Ma Huang, which is native to China but is also now found in the Mediterranean region, India, Persia, and the western portion of South America, has been used safely and effectively for centuries among practitioners of Chinese medicine. The herb was first mentioned roughly 3,000 years ago in The Divine Farmer's Materia Medica (Shen Nong Ben Cao Jing). This classical text was the first to lay the foundation
Steve Bechler who sadly died for study in Chinese medicinal herbs. In this text Ma Huang is described as: "Non-toxic, treating mainly a form of the common cold, headache, and warm malaria. It causes the body to sweat, suppresses cough and counter-flow of Qi (asthma), eliminates cold and heat, and breaks concretions and hardness, accumulations and gatherings."1
Ma Huang has also been mentioned in The Treatise on Cold Induced Diseases (Shang Han Lun), a classical text that is a staple in all Chinese herbal education. The herbal formulas from this text are still popular in China and throughout the Chinese medical community today. It is in this text that Ma Huang is combined with various other herbs to treat diseases such as the common cold, asthma and edema.
Current students and practitioners of Chinese medicine study from the Chinese Herbal Medicine Materia Medica, where Ma Huang's functions are described as: "Induces sweating to relieve patient of "common cold" or flu-like symptoms (chills, fever, headache, and absence of sweating). Facilitates the opening of the lungs and controls wheezing for those patients suffering from cough with wheezing due to the lungs being obstructed. Promotes urination and reduces edema, especially edema that is associated with flu-like symptoms."2
In Chinese medicine, Ma Huang is not used to increase energy levels or promote weight loss. Rather, the herb is typically used as a remedy for asthma, coughs, congestion, and other lung problems. Licensed herbalists administer Ma Huang in much lower doses than the amounts typically found in Western diet pills and energy enhancers. Ma Huang is also administered in conjunction with other herbs that serve to counteract and balance any of the negative side effects of Ma Huang.
Ephedra's dangers are well documented in the traditional Chinese medical literature, which are studied by students training to be licensed acupuncturists and herbalists. The texts instruct practitioners to be aware of patients who would not be prime candidates for specific medicinals, as well as to recognize side effects that might arise from any given herb. It is from the Chinese Herbal Medicine Materia Medica that practitioners of Chinese medicine learn that Ma Huang should only be used in low doses for short periods of time, as it has a prolonged effect in the system. This text also states that Ma Huang may cause a rise in blood pressure and should not be used in patients with cardiovascular disorders or high blood pressure.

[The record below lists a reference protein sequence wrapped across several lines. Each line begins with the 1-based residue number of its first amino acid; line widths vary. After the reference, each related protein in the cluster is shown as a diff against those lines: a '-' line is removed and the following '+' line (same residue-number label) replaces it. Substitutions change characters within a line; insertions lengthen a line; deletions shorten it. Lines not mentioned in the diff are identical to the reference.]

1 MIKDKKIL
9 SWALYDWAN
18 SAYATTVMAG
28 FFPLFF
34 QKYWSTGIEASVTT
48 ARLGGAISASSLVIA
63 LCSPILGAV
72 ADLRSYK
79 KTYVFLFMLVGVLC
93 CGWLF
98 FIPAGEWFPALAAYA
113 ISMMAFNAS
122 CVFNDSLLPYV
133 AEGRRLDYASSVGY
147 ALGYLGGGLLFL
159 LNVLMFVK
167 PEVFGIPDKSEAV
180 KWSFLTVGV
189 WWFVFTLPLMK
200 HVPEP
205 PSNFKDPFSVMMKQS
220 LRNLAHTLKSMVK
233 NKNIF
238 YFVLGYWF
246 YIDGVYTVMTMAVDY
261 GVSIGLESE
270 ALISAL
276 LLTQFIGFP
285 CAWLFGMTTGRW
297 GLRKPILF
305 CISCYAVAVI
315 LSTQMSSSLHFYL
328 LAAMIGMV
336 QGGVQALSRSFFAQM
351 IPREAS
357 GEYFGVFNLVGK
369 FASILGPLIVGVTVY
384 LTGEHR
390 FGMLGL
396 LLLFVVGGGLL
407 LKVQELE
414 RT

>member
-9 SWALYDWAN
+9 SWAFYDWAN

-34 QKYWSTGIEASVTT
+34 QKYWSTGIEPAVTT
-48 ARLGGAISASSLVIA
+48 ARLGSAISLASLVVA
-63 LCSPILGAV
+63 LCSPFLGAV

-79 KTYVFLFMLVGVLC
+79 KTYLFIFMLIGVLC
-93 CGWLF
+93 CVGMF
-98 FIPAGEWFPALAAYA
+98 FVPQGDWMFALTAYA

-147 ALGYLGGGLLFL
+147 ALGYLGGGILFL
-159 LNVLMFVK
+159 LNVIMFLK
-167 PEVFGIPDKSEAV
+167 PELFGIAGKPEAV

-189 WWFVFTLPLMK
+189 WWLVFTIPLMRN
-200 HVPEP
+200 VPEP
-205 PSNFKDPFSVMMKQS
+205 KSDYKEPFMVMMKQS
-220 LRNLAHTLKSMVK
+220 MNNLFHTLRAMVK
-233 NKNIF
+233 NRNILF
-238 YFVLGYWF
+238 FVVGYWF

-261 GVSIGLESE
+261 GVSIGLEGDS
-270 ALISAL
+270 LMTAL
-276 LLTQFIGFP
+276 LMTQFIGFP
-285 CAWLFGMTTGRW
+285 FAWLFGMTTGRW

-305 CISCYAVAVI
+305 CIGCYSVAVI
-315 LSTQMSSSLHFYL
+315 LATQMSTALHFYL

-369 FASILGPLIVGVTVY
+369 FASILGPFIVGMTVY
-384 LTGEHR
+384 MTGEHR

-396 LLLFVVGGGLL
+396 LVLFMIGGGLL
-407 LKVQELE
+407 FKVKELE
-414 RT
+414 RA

When Ma Huang was introduced to the West, it transitioned from being used as an herbal treatment for diseases to an energy stimulant and a weight loss product. Western pharmaceutical companies use a concentrated form
Steve Bechler who sadly died of ephedrine, the alkaloid enhancement of the natural herb Ma Huang. Many Americans use this form of ephedra for extended periods of time without professional medical supervision. Often, the herb is combined in diet or energy products with caffeine or a natural caffeine source such as kola nut, guarana, or tea. The combination of these two different types of stimulants can be especially powerful, yielding a potentially dangerous effect in sensitive individuals.
If abused or misused, ephedrine can lead to dangerous side effects, such as high blood pressure, heart attack and stoke. According to Jack Miller, licensed acupuncturist and President of Pacific College of Oriental Medicine, "If one of the dozens of chemical compounds found in any herb is isolated, concentrated and then used as a drug, there is definitely an increased possibility of toxicity and negative effects. This is compounded when the herb is used forconditions not traditionally indicated."
To ensure safe and appropriate use of Ma Huang, one should only take the herb under the supervision of a licensed acupuncturist or herbalist.
Practitioners trained and licensed to prescribe Chinese herbs such as ephedra typically have three to fouryears of graduate level schooling from a Traditional Oriental medicine college, graduate with a Masters degree, and pass minimum competency exams for licensing. To date, there have not been any reported cases of death from ephedra use in China, where the herb is commonly prescribed by licensed practitioners.
The National Institute of Health and the World Health Organization (WHO) have cited Oriental medicine, which includes herbology, as an effective means of healthcare. According to the Journal of the American Medical Association, approximately 42% of all Americans are using complementary therapies, spending more than $34 billion annually by Rebecca Wilkowski Rebecca Wilkowski is a health writer and PR Director for Pacific College of Oriental Medicine. Her work has appeared in Qi Magazine, Healthy & Natural, Chicago Sun Times, San Diego Business Journal and others. Marc Sklar is the President of the Student Government at Pacific College of Oriental Medicine, San Diego; Board Member of the California State Oriental Medical Association (CSOMA); and Co-Founder and President of the CSOMA Student Organization. For more information on the history and safety of Chinese medicine, please contact Pacific College of Oriental Medicine at (800) 729-094 1.
1. Yang Shou-zhong (translator), The Divine Farmer's Materia Medica, 1998 Blue Poppy Press, Boulder, CO. 2. Bensky D. and Baroler R., Chinese Herbal Medicine: Materia Medica, 1993 Eastland Press, Incorporated, Seattle, WA.
It has transitioned from being used as an herbal treatment for diseases to an energy stimulant."